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3 - The Auchinleck Adam and Eve: An Exemplary Family Story

Published online by Cambridge University Press:  21 May 2021

Susanna Fein
Affiliation:
Professor of English, Kent State University.
A. S. G. Edwards
Affiliation:
Professor of Medieval Manuscripts, School of English, University of Kent
Helen Phillips
Affiliation:
Professor of English, Cardiff University
Derek Pearsall
Affiliation:
Professor Emeritus of English, Harvard University, Honorary Member, Centre for Medieval Studies, University of York
Cathy Hume
Affiliation:
Visiting Scholar at Northwestern University, Illinois.
Ralph Hanna
Affiliation:
Emeritus Professor of Palaeography, University of Oxford
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Summary

THE idea that Auchinleck was compiled for a family audience is now well established. Newer scholarship has moved away from Laura Hibbard Loomis's and P. R. Robinson's view that the manuscript was produced speculatively, to the belief that it was a bespoke production, which to some extent reflected the preferences of an individual purchaser. We do not know anything about this individual's social status or geographical location, much less his or her actual identity, though various possibilities have been suggested. But the way in which Auchinleck's contents are at once varied in terms of genre – including romance, chronicle, hagiography, and doctrinal texts – and also unified by vernacularity and a certain lack of sophistication suggests that it was a household or family manuscript. That term can be used quite broadly to mean that it was designed to meet the varied reading needs of an entire secular household. More specifically, though, Nicole Clifton, Phillipa Hardman, and Linda Olson have all suggested a child or adolescent audience for some of the Auchinleck texts. Here I want to think further about how Auchinleck seems to have been designed for family reading, in relation to a text Clifton mentions only in passing: the unusual and relatively little-read Auchinleck Life of Adam and Eve. It is a small gem of vivid narrative, and, I will argue, it surprisingly presents Adam and Eve as positive exemplars for a medieval Christian family.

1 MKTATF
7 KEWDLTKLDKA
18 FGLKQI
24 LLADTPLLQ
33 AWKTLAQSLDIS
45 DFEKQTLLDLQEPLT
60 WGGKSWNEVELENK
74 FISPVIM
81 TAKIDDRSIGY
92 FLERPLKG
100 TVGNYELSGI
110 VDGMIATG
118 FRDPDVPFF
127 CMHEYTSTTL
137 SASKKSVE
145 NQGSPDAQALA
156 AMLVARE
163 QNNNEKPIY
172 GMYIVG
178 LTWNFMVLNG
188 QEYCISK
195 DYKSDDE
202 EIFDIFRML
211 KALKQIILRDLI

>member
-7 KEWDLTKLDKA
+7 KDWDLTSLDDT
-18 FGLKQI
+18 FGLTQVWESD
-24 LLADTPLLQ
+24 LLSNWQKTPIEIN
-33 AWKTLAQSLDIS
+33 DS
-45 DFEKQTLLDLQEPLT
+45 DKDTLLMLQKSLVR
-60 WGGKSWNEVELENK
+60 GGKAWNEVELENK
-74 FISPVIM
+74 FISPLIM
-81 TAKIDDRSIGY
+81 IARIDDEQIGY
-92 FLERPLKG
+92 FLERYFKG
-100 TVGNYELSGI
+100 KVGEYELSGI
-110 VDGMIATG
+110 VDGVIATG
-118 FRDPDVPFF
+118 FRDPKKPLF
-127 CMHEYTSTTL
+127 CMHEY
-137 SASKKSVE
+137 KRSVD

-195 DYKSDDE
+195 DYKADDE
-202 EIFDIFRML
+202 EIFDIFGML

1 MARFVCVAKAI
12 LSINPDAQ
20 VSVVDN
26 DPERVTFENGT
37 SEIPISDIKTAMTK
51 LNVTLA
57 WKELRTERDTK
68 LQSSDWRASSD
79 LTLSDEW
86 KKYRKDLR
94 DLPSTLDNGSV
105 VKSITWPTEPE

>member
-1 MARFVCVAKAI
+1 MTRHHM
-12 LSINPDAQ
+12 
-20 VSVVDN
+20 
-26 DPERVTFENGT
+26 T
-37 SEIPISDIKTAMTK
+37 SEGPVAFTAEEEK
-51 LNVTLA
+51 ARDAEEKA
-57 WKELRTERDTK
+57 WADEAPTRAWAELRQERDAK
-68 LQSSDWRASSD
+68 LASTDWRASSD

The verse Life of Adam and Eve is now the third item in Auchinleck, and was originally numbered eighth. It appears in the mainly religious booklet 1 after The King of Tars and before the stanzaic lives of Seynt Mergrete and Seynt Katerine. The poem as we have it is incomplete. The title and the opening section of the poem are lost; the first extant 352 lines appear in the fragment of Auchinleck that is now Edinburgh, University Library, MS 218, after which there is a further missing section. The poem begins again on fol. 14ra of Auchinleck and continues for a further 427 lines. It is copied entirely by Scribe 1 in his South-Eastern dialect.

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Publisher: Boydell & Brewer
Print publication year: 2016

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